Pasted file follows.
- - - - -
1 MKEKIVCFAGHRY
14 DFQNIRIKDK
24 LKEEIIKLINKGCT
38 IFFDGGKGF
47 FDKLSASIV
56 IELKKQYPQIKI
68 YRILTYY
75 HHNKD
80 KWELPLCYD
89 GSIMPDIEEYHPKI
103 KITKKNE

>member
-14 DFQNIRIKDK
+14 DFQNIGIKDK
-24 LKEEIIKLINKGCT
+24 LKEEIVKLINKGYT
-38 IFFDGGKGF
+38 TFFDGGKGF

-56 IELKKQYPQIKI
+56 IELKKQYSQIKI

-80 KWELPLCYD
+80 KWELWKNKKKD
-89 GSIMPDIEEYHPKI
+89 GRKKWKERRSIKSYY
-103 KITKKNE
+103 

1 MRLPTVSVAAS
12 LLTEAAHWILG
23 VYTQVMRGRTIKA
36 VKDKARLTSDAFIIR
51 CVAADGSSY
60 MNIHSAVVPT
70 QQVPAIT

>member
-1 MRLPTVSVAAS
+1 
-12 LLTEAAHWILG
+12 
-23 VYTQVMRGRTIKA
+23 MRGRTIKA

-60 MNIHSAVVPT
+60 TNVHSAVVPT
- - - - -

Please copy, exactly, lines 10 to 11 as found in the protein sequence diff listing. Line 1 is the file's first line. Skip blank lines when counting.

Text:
89 GSIMPDIEEYHPKI
103 KITKKNE